Exporting nftables rules and configuration
Exporting nftables rules
The usage of nftables will slowly grow in the upcoming years, with the goal to become the successor of iptables. Where iptables rules are harder to parse, nftables comes by default with an exporting facility. Exports formats include JSON and XML.
When using the command line utility nft for the first time, it looks a little bit unfriendly to the user. No suggestions on what to do, nor clear help on often used commands. To save you some time, we will look into nftables and document them for easy access later on. We are sure the utilities of nftables, with nft in particular, will get some work in the upcoming releases.
The tool nft has an export option, followed by the format to export. Right now it support both JSON or XML. These formats are common and very easy to parse.
Export to XML:
nft export xml
The output will look something like this:
nft export json
Importing nftables rules
At this moment there is no import function yet. According to the documentation, this will be implemented in the upcoming releases. Clearly a useful option for sharing rules over many systems. One great example is the proposed nf-sync utility, which replicates nftables rules.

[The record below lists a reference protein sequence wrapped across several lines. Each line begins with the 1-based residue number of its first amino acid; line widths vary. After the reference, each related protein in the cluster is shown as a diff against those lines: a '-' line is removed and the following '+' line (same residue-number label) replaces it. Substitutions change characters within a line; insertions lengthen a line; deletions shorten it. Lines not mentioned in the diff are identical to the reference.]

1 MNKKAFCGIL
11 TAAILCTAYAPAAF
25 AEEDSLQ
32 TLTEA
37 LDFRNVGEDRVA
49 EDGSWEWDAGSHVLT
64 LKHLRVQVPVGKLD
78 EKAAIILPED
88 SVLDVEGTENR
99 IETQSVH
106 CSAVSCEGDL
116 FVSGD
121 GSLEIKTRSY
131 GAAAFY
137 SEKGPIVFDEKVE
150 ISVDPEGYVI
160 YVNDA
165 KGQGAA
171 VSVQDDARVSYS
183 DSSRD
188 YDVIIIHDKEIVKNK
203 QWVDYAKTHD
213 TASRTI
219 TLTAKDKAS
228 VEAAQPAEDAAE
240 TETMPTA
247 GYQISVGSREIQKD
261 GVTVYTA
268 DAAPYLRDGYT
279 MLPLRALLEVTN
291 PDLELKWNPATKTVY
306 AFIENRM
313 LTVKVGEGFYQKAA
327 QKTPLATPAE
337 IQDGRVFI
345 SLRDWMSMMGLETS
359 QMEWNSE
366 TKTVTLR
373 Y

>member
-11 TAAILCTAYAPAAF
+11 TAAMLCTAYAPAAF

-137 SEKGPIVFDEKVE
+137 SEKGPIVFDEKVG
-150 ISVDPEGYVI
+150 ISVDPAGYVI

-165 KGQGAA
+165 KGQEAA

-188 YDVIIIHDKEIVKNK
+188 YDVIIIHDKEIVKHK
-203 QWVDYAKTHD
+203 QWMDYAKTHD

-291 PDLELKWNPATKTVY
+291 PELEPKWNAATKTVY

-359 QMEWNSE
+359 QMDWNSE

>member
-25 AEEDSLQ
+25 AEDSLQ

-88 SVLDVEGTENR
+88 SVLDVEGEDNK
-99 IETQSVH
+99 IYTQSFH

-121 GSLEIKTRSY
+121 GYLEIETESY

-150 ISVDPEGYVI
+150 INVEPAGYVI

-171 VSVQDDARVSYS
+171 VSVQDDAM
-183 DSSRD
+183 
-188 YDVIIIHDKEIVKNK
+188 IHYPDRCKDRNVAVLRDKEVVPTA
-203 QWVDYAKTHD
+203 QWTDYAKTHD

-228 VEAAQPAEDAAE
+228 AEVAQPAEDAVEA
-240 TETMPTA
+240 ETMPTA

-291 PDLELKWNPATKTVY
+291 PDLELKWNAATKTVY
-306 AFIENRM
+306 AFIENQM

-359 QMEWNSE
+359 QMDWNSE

I have no issue with the aspirational statement that “The usage of nftables will slowly grow in the upcoming years, with the goal to become the successor of iptables”, but I’ve just upgraded from Opensuse Leap 15.2 – using iptables – to Leap 15.3, which uses a nftables backend by default, but that broke the firewall because python-nftables couldn’t create working configuration sets from the correctly-structured and previously working zone file and ipsets.
The details are at https://forums.opensuse.org/showthread.php/564778-Upgrade-from-15-2-breaks-working-firewalld-configuration if any of the developers are reading this.